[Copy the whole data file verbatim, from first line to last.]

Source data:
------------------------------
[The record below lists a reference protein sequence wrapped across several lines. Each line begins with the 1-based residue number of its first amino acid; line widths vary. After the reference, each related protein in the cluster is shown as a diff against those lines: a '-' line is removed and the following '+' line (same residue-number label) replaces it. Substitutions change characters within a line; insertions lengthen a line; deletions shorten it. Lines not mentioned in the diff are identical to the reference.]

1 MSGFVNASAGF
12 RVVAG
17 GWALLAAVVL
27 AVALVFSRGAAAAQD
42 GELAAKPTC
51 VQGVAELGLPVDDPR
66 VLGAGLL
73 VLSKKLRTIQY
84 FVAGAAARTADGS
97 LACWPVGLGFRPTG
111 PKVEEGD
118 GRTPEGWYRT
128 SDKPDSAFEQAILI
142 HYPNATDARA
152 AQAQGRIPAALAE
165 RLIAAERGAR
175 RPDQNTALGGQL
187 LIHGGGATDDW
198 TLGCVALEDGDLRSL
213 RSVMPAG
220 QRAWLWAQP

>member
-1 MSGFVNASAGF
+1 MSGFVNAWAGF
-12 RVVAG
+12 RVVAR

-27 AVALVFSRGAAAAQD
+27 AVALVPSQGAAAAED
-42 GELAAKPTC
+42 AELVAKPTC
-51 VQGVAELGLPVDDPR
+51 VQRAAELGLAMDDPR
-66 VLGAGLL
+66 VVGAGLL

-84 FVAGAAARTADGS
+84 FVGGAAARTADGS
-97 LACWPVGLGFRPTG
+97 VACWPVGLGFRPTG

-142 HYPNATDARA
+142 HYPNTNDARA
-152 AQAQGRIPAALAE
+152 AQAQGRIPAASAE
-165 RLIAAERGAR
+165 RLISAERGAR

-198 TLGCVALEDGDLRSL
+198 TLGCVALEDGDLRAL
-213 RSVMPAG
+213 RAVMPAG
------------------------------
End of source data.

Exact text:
[The record below lists a reference protein sequence wrapped across several lines. Each line begins with the 1-based residue number of its first amino acid; line widths vary. After the reference, each related protein in the cluster is shown as a diff against those lines: a '-' line is removed and the following '+' line (same residue-number label) replaces it. Substitutions change characters within a line; insertions lengthen a line; deletions shorten it. Lines not mentioned in the diff are identical to the reference.]

1 MSGFVNASAGF
12 RVVAG
17 GWALLAAVVL
27 AVALVFSRGAAAAQD
42 GELAAKPTC
51 VQGVAELGLPVDDPR
66 VLGAGLL
73 VLSKKLRTIQY
84 FVAGAAARTADGS
97 LACWPVGLGFRPTG
111 PKVEEGD
118 GRTPEGWYRT
128 SDKPDSAFEQAILI
142 HYPNATDARA
152 AQAQGRIPAALAE
165 RLIAAERGAR
175 RPDQNTALGGQL
187 LIHGGGATDDW
198 TLGCVALEDGDLRSL
213 RSVMPAG
220 QRAWLWAQP

>member
-1 MSGFVNASAGF
+1 MSGFVNAWAGF
-12 RVVAG
+12 RVVAR

-27 AVALVFSRGAAAAQD
+27 AVALVPSQGAAAAED
-42 GELAAKPTC
+42 AELVAKPTC
-51 VQGVAELGLPVDDPR
+51 VQRAAELGLAMDDPR
-66 VLGAGLL
+66 VVGAGLL

-84 FVAGAAARTADGS
+84 FVGGAAARTADGS
-97 LACWPVGLGFRPTG
+97 VACWPVGLGFRPTG

-142 HYPNATDARA
+142 HYPNTNDARA
-152 AQAQGRIPAALAE
+152 AQAQGRIPAASAE
-165 RLIAAERGAR
+165 RLISAERGAR

-198 TLGCVALEDGDLRSL
+198 TLGCVALEDGDLRAL
-213 RSVMPAG
+213 RAVMPAG